Raymond Lester enters the courtroom in Hancock County Superior Court in Ellsworth for the start of his trial last week. Lester was convicted on Monday of killing Nicole Mokeme in Acadia National Park in 2022. Gregory Rec/Staff Photographer

ELLSWORTH — A Hancock County jury found a Portland man guilty of murder on Monday for intentionally driving over his girlfriend at Acadia National Park last summer and leaving her body to be discovered the next morning as he fled the country.

Raymond Lester, 37, was convicted of knowing or intentional murder in the death of 35-year-old Nicole Mokeme on June 18, 2022.

Nicole Mokeme Courtesy of Stephanie Kornegay

Lester stared ahead in silence in the Hancock County Superior courtroom as a clerk read the verdict.

It was a vindicating moment for Mokeme’s family members, who were in the gallery every day.

“I’ve known this whole time that it was him who was driving that vehicle, and I’ve known this whole time that he intentionally killed my daughter,” Mokeme’s mother, Stephanie Kornegay, said Monday afternoon. “It’s not enough, because I still don’t have my daughter. But it’s something, and I know the right decision was made today.”

Lester was taken back to the Hancock County Jail where he will stay until sentencing. He faces anywhere from 25 years to life in prison.


Jurors deliberated for a little less than two hours Monday after several days of testimony and evidence. They visited the crime scene at Acadia National Park. They heard from other people who attended the retreat who were concerned by Lester’s dangerous behavior and his fights with Mokeme. They heard from law enforcement officers who spent almost a month looking for Lester after charging him with murder.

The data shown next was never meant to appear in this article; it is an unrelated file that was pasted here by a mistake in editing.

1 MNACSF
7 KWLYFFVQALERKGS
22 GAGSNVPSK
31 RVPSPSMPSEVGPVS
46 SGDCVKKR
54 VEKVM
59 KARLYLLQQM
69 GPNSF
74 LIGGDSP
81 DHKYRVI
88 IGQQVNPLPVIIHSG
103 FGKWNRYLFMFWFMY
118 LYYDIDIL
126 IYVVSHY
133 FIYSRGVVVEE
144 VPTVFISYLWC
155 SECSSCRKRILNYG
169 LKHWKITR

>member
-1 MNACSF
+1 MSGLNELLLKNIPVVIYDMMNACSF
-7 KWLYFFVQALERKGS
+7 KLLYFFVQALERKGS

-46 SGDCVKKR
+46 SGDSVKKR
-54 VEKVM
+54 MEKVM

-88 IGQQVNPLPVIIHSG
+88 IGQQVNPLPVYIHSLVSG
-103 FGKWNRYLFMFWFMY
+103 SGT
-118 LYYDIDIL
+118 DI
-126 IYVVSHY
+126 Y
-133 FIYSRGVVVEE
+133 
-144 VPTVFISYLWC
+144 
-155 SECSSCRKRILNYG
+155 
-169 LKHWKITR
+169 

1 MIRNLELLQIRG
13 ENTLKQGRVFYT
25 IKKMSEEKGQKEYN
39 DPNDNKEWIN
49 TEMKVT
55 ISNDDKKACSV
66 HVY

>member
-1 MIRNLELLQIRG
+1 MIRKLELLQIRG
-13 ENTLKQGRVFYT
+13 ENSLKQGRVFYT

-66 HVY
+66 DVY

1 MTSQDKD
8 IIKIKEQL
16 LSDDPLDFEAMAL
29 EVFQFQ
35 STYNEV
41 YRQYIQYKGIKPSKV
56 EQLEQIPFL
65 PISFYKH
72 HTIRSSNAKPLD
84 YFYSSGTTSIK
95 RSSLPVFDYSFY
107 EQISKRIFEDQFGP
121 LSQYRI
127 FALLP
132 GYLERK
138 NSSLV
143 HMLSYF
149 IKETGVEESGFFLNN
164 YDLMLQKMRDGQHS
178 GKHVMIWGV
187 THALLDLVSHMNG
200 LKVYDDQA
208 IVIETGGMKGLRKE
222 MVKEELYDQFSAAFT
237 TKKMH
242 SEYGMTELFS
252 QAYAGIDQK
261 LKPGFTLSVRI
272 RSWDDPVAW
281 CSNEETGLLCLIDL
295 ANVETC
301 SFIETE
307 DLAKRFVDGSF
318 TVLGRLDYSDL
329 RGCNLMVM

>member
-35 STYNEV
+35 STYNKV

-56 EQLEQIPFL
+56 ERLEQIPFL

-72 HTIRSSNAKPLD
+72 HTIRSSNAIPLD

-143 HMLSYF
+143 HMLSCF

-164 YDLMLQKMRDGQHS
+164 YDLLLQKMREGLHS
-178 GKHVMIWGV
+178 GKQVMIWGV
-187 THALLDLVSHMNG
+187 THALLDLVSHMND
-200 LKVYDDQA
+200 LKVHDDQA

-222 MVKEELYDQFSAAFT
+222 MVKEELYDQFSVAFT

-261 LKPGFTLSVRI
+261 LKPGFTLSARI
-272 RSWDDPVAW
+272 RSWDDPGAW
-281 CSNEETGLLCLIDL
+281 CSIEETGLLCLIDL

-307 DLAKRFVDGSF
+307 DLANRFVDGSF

The state rested its case Friday. Lester called no witnesses and declined to take the stand Monday. His attorney said Monday that they were disappointed in the verdict and are considering an appeal.


Mokeme’s parents and her two aunts stood tall as Superior Justice Robert Murray polled the jurors, each affirming their guilty vote.

They embraced after the jury was excused.

“I don’t know what kind of healing will take place, but I think we are prepared,” said her father, Oscar Mokeme. Her parents and two aunts visiting from California and Pennsylvania spoke to reporters from the courthouse steps as prosecutors and a detective talked behind them.


Mokeme’s parents spoke of their daughter’s drive to empower others.

For Mokeme, nature was healing. The South Portland woman oversaw several groups and events focused on supporting Maine’s Black community and connecting with the Earth. That included the Rise and Shine Youth Retreat in Bowdoin, which started with weekend getaways for young teens of color and later expanded to a farm and retreat in Bowdoin.

Mokeme grew up in New Jersey. She moved to Maine in 2008 and had one daughter, who still lives in Maine with her father, Kornegay said.

“I raised all my children to help others, ‘Don’t be judgmental,’ ” she said. “I kind of kick myself for that a little because she really loved Ray. And she really thought that she could help him in some way. Some people, you’ve got to walk away.”